NSW property reforms: what you need to know

Earlier this year, the NSW Commissioner for Fair Trading implemented reforms to the regulation of real estate and property agents. Here’s everything you need to know.

The real estate licensing system in NSW has been overhauled, with the new property reforms coming into effect on 23 March. The reforms target licensing for industry professionals, as well as how agents communicate with clients. It’s aimed at making our industry even more professional and accountable.

Changes to licensing

A new real estate licensing system has been put in place. The new system has three levels of certification:

  • certificate of registration as an assistant agent
  • class 2 licence as a licensed agent
  • class 1 licence as a licensed agent or licensee in charge of a business.

New agents receive certification as an assistant agent. They can then work towards gaining the experience needed for certification as a fully licensed class 2 or class 1 agent.

The changes aim both to increase agent qualifications and better define the work that can be carried out under each type of licence. All of Chadwick’s agents have now transitioned to the new levels of licence,

As an agency we are also committed to the continuing professional development requirements brought in with these reforms. We look forward to building on our team’s already impressive wealth of real estate expertise and deep knowledge of the Upper North Shore property market.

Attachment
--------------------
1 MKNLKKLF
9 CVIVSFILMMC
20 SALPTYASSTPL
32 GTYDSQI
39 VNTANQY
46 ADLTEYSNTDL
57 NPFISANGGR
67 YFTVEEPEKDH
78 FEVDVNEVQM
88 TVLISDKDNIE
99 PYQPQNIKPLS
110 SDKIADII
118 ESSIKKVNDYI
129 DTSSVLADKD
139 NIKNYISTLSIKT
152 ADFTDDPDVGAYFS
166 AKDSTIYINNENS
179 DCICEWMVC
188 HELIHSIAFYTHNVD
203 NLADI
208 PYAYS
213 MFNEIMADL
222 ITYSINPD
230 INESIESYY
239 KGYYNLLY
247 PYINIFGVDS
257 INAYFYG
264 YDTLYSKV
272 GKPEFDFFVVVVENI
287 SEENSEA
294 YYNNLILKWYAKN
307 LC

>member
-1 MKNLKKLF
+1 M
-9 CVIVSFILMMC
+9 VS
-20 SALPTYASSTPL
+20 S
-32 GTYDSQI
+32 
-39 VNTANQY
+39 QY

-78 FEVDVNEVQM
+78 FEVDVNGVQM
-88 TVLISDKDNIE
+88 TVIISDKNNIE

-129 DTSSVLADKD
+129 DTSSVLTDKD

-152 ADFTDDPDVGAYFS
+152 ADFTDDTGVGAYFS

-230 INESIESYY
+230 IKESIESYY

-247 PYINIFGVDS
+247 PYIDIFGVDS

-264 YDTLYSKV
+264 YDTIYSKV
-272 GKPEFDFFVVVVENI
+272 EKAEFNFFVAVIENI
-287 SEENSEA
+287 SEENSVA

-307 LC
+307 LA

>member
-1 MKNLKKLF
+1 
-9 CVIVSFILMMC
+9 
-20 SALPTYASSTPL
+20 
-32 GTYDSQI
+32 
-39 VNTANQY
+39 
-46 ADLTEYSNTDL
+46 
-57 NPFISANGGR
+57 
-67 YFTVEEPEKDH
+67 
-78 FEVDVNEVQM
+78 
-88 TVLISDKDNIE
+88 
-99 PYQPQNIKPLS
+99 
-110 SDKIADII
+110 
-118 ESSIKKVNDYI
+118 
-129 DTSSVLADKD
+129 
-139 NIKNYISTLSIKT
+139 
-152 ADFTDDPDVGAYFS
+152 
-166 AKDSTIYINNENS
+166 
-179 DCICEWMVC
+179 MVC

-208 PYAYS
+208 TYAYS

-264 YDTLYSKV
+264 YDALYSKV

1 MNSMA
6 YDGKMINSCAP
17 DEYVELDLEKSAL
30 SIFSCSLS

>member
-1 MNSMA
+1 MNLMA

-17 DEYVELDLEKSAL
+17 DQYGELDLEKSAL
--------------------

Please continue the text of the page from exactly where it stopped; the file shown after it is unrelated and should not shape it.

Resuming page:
Regulations around agent disclosure

The new reforms also cover what an agent is required to tell you about a property.

Importantly, an agent is required to disclose material facts about a property. If you are considering buying, this means an agent must tell you if:

  • within the last five years the property has experienced natural flooding or bushfire
  • the property is subject to significant health or safety risks
  • the property is listed as containing asbestos
  • within the last five years the property has been the scene of a murder
  • within the last two years the property has been used to manufacture or supply drugs
  • the property contains external combustible cladding
  • a development application has been lodged for the property.

Agents are expected “reasonably to know” facts that can be uncovered through regular enquiry and research, such as whether a property has ever experienced bushfire, which is sometimes an issue on the Upper North Shore.

Under the new regulations, if an agent claims they didn’t know such facts they could still be in breach of the law. Silence or omission is considered misleading in some circumstances, and it is up to agents to be open and honest in their dealings with clients.

Chadwick: leading by example

At Chadwick we value trust. With over 60 years of real estate experience in the Upper North Shore, we know how to work effectively with buyers and sellers, ensuring you get results. We take the time to understand you and your individual needs.

Our team prides itself on an impeccable level of professionalism. We are proudly compliant with all real estate laws and requirements, and each of our agents is fully certified and licensed.

Looking for a team you can trust? Contact Chadwick today.

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